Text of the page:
Join Date: Jul 2008
Location: S/V Waltzing Matilda, Port Ludlow, WA (NW Puget Sound)
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Re: Bob Perry's take on Wolfenzee's dream boat
A good sailmaker should be able to advise you, but your boat has a lot more drag and a lot more weight than most modern designs. Because if that the sail cloth would want to be slightly on the heavy side for a 30 footer and the sail cut slightly 'powerful' rather than flat cut. You do not want to over do the power since your boat is initially a little tender. You will want a 'hard, dense weave, cruising cloth' rather than a 'soft cruising cloth'.
If you are going offshore on a regular basis, you will want seams with the cloth lap edges folded and stitched under (it adds weight and harms sailing ability, but stands up better to flapping.) If you are going to the tropics, there are threads which have better UV characteristics and you may want to opt for them. You will want spreader patches on all your sails, and you can add stick on chafe cloth where the seams touch the shrouds when reaching. You will want oversided reef patches and heavy webbing reinforcement on your clew and reef clew grommets. You will want full length battens set horizontal so that they do not jamb and you can avoid a custom track on the mast.
If you do not have a vang, make sure that your sail maker knows that since the sail will have way more twist than ideal. (Another reason to have full length battens) You will probably want a loose footed mainsail since you are singlehanded and it makes R&R-ing the sail way easier. You may want a spectra strop at the clew to reduce stress on the boom.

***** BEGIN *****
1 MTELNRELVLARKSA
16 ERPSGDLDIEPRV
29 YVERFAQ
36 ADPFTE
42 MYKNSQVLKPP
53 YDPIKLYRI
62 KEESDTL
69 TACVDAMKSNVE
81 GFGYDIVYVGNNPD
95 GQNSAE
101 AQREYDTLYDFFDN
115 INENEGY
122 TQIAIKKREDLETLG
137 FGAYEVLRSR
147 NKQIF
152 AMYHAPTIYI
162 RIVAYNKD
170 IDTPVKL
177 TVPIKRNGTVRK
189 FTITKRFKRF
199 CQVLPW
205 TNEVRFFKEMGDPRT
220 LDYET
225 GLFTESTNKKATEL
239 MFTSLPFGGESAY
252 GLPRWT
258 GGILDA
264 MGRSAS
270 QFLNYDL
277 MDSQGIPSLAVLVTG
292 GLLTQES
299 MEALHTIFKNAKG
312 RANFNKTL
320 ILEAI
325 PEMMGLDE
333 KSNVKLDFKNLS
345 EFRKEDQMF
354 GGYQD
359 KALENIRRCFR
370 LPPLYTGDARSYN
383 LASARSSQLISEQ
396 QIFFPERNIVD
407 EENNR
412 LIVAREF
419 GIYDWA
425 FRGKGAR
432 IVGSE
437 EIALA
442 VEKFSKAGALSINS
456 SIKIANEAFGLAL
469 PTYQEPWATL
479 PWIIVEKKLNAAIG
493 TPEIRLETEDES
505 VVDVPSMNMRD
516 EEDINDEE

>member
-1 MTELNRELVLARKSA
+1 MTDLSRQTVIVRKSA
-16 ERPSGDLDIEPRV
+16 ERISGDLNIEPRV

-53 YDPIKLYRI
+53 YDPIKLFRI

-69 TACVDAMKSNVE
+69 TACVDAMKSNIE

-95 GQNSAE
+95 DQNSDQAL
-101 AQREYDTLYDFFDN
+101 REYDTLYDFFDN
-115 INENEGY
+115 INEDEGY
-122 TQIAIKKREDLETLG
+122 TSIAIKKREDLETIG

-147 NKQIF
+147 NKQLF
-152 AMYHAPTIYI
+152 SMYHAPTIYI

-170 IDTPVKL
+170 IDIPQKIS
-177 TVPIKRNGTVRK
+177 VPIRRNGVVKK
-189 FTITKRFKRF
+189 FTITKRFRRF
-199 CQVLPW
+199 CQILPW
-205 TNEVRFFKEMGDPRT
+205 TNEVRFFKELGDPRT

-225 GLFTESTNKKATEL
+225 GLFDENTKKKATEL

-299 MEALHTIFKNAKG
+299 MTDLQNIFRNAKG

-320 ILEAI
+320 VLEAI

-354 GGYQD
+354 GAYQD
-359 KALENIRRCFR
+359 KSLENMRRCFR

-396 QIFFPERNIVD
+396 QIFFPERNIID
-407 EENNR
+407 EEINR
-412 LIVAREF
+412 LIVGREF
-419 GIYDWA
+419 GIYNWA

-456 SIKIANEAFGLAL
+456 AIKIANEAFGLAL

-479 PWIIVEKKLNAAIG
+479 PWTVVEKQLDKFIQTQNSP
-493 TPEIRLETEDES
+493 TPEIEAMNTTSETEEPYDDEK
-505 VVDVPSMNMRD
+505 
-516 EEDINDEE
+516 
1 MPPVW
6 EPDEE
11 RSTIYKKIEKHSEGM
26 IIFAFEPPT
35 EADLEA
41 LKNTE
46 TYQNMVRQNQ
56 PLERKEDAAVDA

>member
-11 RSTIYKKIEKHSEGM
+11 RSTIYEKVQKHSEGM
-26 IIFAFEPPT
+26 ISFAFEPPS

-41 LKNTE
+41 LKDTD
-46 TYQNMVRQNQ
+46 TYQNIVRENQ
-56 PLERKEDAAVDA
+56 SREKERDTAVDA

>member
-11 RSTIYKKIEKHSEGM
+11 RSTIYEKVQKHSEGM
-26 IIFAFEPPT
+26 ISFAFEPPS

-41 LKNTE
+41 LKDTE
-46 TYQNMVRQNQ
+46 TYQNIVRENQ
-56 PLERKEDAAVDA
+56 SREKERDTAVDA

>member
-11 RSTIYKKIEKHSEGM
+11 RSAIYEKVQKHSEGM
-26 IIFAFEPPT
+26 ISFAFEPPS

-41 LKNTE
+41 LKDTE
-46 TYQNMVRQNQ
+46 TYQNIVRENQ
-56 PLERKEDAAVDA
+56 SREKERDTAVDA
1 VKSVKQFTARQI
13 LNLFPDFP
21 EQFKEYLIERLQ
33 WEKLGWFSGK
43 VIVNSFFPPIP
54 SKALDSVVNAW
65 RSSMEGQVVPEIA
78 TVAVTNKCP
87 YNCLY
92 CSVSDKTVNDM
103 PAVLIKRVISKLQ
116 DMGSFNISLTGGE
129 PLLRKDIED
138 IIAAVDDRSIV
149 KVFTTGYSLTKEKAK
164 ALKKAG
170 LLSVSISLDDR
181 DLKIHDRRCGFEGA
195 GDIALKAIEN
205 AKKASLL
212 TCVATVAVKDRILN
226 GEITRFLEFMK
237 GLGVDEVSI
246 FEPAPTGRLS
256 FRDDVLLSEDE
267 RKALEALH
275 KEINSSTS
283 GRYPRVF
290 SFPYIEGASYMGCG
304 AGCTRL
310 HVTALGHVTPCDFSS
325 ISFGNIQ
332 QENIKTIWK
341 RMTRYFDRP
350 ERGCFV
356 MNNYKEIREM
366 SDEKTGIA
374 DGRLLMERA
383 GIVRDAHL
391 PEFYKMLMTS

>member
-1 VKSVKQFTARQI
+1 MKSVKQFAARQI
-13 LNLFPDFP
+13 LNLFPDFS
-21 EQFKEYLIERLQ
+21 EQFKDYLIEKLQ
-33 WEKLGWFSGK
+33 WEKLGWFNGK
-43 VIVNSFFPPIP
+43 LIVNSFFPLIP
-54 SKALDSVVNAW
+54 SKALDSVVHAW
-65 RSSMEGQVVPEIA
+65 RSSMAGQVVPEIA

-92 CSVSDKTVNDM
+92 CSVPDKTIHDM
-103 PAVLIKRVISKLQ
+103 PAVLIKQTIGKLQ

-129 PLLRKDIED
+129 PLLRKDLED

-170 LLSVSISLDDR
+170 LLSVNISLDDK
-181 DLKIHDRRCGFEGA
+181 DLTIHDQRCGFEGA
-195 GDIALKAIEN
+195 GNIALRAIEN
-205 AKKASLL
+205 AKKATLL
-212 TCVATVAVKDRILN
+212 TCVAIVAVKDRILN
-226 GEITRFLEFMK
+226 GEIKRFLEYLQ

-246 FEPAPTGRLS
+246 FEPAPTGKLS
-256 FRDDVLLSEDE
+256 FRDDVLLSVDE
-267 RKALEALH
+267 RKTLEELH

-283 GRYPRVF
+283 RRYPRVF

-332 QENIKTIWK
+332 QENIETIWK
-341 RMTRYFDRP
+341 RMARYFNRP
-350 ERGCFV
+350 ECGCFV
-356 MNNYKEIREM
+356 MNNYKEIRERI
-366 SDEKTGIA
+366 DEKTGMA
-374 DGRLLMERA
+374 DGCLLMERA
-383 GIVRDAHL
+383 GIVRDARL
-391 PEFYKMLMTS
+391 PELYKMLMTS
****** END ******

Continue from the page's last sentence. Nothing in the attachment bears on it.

You may want a single reef on the foot of your genoa if you do not gave furling and guide rings for a downhaul on your hanks.
That is all that comes to mind....
Thanks, this will be very helpful. I do not plan on single handing, will be spending most of my time in the tropics. As far as stress on the boom, my boom is laminated red fir. Considering the first things sailmakers look at when assessing a sail is the condition of the stitching, I want to make sure I use a stitching designed to stand up better to UV.
I had UK laminated sails on my boat for ten years and they held up perfectly. But for offshore work and durability I think dacron is the safer material. But Wolfy, if you find a good lam sail cheap that would fit I sure wouldn't pass it up.
Bob, I did find a good source of laminated sails cheap (Load-path)....but the same source sells Dacron sails cheaper ( called "off shore racing" Dacron sails). My my main is about 30 years old...doesn't look nasty baggy or anything and by Carol Hassey's standards I was told it had a couple years use left in it. This will give me time to look around, learn a bit more about sails, my boat, save up money and find an inexpensive (cheap implies quality) sail maker.
Last edited by wolfenzee; 06-17-2013 at 12:38 PM.